Nunatsiaq Online
NEWS: Nunavut August 24, 2016 - 10:00 am

Nunavut court softens impact of victims of crime surcharges

Judge rules surcharges can be imposed concurrently

THOMAS ROHNER
Justice Susan Cooper has ruled that victims of crime surcharges may be imposed concurrently — meaning they run together at the same time — rather than consecutively, or one of top of the other. That means — for example — that three $100 fines imposed for three offences arising from the same incident can be treated as a single $100 fine. The practice has been used for many years to calculate jail sentences but until now, were not use for calculating victims of crime surcharges. (FILE PHOTO)
Justice Susan Cooper has ruled that victims of crime surcharges may be imposed concurrently — meaning they run together at the same time — rather than consecutively, or one of top of the other. That means — for example — that three $100 fines imposed for three offences arising from the same incident can be treated as a single $100 fine. The practice has been used for many years to calculate jail sentences but until now, were not use for calculating victims of crime surcharges. (FILE PHOTO)

The Nunavut Court of Justice has dealt a blow to a controversial fine surcharge levied against convicted offenders in Canada.

In October 2013, former Prime Minister Stephen Harper’s government amended a federal law that forced convicted offenders to pay a mandatory victim of crime surcharge for each offence.

But in a decision released Aug. 22, Justice Susan Cooper gave her reasons for allowing a convicted offender from Kugluktuk to pay only one penalty for four criminal convictions related to the same incident on March 27, 2016.

Cooper found the four surcharges, attached to the fines those convictions produced, may be applied concurrently instead of consecutively.

That means for the four crimes Gavin Kililavioyak pleaded guilty to in Kugluktuk on Aug. 8 — one count each of assault and theft and two counts of breaking court orders — Kililavioyak effectively only had to pay one surcharge.

Generally, for more serious indictable crimes, such as assault, the penalty is $200 for each conviction, while for less serious summary conviction crimes, the penalty is $100.

Or, if a sentence includes a fine, a victims’ surcharge can be equal to 30 per cent of that fine.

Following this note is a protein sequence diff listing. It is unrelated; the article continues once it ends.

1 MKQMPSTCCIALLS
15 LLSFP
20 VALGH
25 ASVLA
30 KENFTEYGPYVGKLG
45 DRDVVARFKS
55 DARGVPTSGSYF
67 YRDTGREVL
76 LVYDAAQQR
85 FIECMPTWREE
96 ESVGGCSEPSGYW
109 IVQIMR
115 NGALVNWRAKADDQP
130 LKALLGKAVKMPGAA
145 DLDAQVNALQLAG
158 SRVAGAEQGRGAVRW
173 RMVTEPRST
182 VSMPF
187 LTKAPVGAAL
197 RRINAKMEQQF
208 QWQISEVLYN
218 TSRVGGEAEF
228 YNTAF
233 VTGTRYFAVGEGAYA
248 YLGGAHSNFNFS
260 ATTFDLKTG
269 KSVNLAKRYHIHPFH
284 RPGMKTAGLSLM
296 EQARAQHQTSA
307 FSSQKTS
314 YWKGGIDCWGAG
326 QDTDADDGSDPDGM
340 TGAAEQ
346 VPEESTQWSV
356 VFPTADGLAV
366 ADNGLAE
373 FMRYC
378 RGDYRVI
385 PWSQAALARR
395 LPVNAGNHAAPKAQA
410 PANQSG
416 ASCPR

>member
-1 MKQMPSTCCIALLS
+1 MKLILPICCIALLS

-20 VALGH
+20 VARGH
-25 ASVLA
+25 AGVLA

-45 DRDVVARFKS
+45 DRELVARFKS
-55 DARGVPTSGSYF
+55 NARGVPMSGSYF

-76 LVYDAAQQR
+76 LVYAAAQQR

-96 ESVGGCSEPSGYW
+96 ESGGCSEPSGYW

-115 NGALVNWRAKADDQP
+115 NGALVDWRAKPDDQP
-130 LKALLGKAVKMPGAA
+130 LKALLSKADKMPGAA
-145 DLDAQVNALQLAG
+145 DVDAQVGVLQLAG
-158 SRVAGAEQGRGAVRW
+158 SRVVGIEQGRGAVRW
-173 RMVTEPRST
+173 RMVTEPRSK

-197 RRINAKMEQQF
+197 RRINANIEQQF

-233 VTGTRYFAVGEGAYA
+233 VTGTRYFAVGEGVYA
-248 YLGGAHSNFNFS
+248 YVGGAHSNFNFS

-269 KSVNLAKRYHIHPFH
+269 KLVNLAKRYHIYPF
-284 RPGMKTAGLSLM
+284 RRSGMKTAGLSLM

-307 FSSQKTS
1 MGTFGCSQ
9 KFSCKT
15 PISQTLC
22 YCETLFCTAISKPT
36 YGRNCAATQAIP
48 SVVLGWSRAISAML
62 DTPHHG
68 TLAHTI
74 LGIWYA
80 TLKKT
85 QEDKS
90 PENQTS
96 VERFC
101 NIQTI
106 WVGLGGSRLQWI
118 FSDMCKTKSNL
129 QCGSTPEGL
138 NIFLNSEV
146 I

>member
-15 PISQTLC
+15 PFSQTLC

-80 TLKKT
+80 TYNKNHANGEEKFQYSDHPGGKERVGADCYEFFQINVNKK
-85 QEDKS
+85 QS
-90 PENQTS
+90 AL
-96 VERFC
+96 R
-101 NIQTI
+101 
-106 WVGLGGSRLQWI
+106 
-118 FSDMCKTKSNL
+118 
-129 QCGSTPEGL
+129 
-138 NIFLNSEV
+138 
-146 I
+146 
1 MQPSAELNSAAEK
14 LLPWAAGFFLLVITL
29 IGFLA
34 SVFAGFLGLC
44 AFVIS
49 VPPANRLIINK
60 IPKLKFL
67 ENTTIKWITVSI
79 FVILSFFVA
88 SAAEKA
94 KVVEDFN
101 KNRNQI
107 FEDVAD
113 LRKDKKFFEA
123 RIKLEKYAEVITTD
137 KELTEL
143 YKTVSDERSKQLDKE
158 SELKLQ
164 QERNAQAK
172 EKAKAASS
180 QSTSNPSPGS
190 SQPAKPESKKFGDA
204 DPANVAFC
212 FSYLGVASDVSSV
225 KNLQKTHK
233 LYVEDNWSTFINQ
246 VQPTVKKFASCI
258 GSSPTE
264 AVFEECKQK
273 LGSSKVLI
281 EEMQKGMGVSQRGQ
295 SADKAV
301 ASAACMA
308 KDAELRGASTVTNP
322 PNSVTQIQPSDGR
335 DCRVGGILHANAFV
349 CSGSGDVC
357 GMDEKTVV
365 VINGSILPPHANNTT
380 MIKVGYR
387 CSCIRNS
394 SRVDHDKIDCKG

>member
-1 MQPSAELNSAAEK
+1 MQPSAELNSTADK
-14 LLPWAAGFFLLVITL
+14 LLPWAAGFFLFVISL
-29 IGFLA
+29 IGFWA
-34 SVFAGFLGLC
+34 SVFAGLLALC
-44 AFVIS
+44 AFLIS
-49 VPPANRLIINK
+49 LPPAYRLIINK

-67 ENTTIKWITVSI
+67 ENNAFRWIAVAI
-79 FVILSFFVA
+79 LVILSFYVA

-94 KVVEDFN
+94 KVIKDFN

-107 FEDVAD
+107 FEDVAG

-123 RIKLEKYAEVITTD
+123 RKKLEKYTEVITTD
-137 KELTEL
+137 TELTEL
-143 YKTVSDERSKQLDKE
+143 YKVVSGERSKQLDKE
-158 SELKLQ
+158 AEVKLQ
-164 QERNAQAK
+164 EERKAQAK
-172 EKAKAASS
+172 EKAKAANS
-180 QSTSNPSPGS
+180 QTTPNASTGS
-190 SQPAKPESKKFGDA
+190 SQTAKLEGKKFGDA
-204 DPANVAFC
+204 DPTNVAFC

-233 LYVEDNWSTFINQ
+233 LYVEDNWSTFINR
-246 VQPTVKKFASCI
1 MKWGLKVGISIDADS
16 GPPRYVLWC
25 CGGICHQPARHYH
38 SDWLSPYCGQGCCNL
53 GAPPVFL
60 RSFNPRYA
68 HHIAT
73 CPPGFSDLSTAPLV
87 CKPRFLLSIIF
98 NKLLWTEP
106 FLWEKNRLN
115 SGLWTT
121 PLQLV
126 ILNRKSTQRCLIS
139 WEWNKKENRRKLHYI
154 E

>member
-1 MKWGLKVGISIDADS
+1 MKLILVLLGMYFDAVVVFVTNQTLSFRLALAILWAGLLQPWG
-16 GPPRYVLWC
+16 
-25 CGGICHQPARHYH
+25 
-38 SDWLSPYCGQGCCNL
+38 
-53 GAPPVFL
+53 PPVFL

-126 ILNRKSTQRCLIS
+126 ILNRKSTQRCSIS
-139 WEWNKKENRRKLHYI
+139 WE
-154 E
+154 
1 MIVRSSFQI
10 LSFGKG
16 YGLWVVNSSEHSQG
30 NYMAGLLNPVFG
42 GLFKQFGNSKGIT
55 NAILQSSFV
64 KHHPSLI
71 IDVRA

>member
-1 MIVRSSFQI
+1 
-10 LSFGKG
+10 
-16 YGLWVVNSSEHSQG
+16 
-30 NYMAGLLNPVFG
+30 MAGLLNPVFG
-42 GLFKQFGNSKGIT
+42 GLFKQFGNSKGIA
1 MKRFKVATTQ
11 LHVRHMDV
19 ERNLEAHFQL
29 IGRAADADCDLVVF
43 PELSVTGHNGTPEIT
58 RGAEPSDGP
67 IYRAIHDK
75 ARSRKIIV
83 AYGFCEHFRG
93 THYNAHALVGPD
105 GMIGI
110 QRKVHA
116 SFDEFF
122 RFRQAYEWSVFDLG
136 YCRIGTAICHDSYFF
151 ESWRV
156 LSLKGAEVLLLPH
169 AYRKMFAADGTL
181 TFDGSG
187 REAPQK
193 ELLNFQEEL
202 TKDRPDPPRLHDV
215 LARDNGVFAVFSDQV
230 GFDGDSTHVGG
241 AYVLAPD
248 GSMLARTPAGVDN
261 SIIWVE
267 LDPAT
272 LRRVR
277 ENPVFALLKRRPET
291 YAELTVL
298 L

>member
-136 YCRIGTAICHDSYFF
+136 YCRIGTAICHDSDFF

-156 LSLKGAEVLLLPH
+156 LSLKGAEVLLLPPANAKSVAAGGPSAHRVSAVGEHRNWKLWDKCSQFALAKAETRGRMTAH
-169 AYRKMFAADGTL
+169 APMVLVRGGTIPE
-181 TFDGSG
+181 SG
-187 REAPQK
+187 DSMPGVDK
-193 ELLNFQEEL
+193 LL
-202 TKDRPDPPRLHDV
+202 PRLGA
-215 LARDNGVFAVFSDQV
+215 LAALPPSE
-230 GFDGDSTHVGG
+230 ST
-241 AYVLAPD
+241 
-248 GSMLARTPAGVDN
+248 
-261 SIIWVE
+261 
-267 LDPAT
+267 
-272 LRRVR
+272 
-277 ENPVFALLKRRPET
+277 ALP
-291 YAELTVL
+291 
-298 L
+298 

Lawyers and scholars have roundly criticized the victim of crime penalty especially in jurisdictions with widespread poverty such as Nunavut.

Some critics have pointed out that if the offender goes to prison, it’s his or her family members who have to pay the surcharge.

Yet family members are often the victims of crimes.

That means the victims of the crime are sometimes punished financially for the crimes committed against them.

Other critics have questioned what services are being provided in Nunavut through these surcharges — a question the Government of Nunavut refused to answer in 2014.

With high unemployment and cost of living, few Nunavummiut, including convicted offenders, could afford to pay the fine, critics of the surcharge say.

But in her decision, Cooper did not cite any of the above reasons for allowing Kililavioyak to pay his surcharges concurrently.

Instead, Cooper said the surcharge should be treated like many other orders added on to sentences, called ancillary orders.

For example, if someone is convicted of multiple driving offences, a single driving prohibition might be ordered.

In Nunavut, jail sentences for multiple convictions are “routinely” imposed concurrently, Cooper said.

That happens when the offences are closely related to each other or if the sum of the sentences for each conviction would be disproportionately high compared to the severity of the crimes.

The most serious crime in the set would be defined as the “substantive offence” while the other crimes would be concurrent to that offence.

In Kililavioyak’s case, the assault conviction is the substantive offence and the breach of court orders are concurrent offences, Cooper suggested. 

Although Cooper does not include the total victim of crime surcharge levied against Kililavioyak, it appears he was ordered to pay $200 for the four convictions.

Kililavioyak also entered a guilty plea on Aug. 8 to assaulting a child on March 5 of this year. The four incidents covered by the concurrent surcharge issue took place March 27, 2016.

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